Once upon a time was twenty years ago, and twenty years ago, she queried that novel. Today, she keeps a copy of that novel and the query letter on her desk. From what I could cobble together from the broken remains, she queried for a while before deciding to self publish.

Now, as many of you know, self publishing is not the vanity insanity it used to be, but she was sucked up by the biggest of them all. She was taken for a ride. She bought the biggest package, with the biggest advertising. She spent many thousands of dollars.

Twenty years later, she still has boxes and boxes of her novel with a paid-for blurb on the cover and boxes of promotional gear (bookmarks, and postcards, mostly, but hundreds of them, never seen by her target audience).

My guess is that she sold copies to her friends and family. Twenty years ago, it was hard to reach an audience. But she got hung up on that one novel. She got stuck there, and for the last twenty years she hasn’t written a thing.

I opened the book and found typos on the first page.

This woman scares me. She is like that crazy funhouse mirror for me, except I see myself in the future, not warped and lumpy in the present. I have my ideas and my dreams and my stubbornness, but she was destroyed by something she could not control: and she could never move on, surrounded by her unsold copies of a book riddled with typos.

I have, on more than one occasion, said that there is a particular novel that I have every intention of self publishing should more traditional routes not work out. This would be the red flag everyone says means that I’m not right for self publishing, that I’m just a jaded writer, too stupid to see that my work is flawed. I understand why people say that, but there’s a reason that so many people try traditional publishing before going with self publishing. It doesn’t always make for jaded crazy writers, and truthfully, if you’re on the fence between the two venues, trying to go traditional makes sense because you don’t screw up your chances at self pubbing if things don’t work out. If you self pub first, however, you can kiss traditional publishing good bye. This is just an issue of practicality, unless you let yourself become one of those jaded writers. To succeed in publishing, you must first accept the possibility of failure.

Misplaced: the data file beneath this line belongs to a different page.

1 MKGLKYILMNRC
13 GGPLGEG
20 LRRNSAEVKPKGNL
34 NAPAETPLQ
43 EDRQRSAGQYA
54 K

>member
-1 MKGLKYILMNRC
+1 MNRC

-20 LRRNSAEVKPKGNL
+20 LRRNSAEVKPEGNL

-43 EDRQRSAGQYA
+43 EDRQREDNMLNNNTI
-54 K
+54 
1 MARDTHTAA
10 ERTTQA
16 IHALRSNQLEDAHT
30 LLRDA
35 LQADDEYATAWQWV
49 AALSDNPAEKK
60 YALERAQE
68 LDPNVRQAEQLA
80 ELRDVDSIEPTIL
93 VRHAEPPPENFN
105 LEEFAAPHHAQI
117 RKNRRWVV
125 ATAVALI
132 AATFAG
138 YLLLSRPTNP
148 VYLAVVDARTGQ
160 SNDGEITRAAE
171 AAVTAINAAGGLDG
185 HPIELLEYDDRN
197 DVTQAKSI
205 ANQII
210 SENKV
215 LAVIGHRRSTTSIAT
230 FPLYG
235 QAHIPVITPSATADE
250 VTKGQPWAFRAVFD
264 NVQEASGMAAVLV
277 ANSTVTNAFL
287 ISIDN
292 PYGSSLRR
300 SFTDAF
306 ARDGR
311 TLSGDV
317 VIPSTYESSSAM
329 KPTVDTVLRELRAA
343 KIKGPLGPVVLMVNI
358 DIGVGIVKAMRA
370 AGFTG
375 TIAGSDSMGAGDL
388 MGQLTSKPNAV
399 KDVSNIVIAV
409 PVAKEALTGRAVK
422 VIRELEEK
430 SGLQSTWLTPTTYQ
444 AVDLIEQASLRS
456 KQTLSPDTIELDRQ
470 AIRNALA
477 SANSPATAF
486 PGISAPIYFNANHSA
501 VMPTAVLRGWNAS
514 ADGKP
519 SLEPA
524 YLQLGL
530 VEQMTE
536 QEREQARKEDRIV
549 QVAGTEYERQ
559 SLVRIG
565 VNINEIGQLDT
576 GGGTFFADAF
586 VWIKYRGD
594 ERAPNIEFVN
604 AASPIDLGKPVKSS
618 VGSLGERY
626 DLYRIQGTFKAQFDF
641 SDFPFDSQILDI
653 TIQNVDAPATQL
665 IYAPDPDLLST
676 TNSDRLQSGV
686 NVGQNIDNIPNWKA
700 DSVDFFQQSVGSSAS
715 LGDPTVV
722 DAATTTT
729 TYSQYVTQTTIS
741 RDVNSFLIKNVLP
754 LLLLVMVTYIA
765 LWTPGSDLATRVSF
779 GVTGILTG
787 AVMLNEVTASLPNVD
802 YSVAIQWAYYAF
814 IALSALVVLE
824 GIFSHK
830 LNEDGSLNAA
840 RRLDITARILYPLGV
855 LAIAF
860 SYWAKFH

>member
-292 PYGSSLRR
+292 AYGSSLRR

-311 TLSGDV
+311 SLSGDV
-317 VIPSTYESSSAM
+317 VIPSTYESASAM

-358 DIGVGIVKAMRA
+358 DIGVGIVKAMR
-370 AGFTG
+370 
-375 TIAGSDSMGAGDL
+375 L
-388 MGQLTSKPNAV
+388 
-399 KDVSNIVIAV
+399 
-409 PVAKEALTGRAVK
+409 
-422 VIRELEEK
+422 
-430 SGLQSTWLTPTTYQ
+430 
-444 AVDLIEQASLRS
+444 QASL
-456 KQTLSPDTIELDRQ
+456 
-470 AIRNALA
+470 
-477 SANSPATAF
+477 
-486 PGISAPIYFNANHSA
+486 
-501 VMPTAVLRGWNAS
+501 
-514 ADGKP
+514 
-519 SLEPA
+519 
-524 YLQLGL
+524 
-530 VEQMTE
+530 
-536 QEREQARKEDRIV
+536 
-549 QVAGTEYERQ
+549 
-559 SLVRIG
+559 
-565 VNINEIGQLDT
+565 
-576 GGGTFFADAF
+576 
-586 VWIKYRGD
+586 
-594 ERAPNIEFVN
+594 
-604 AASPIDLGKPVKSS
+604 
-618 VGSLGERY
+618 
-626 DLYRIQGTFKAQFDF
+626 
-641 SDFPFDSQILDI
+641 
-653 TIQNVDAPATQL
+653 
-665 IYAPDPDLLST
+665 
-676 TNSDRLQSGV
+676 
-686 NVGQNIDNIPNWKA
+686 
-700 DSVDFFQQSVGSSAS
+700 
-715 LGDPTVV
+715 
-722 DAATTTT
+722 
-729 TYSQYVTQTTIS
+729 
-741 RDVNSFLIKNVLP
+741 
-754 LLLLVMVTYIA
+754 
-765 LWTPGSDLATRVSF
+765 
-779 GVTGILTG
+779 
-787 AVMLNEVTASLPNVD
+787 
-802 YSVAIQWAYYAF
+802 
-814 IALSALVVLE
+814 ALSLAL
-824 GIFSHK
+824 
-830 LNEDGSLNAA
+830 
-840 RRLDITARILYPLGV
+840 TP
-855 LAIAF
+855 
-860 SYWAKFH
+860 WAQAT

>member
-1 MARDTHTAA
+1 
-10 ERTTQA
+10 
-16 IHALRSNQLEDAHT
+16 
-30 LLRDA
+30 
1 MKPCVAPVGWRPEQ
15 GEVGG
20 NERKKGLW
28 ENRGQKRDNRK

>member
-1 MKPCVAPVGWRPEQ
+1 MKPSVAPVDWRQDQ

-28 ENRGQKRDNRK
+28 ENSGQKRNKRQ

I can accept that. Hell, I should be the president of fail club.

It is completely possible that, as I’ve noted before, I’m untalented and unaware. It wouldn’t be the first time. But I think the real reason people talk about not self publishing when you’ve failed to publish traditionally is that everyone is thinking about the cautionary tale in the quiet house. One book, thousands of dollars and a handful of sales. Much of which could have been avoided if someone had just pointed out some typos.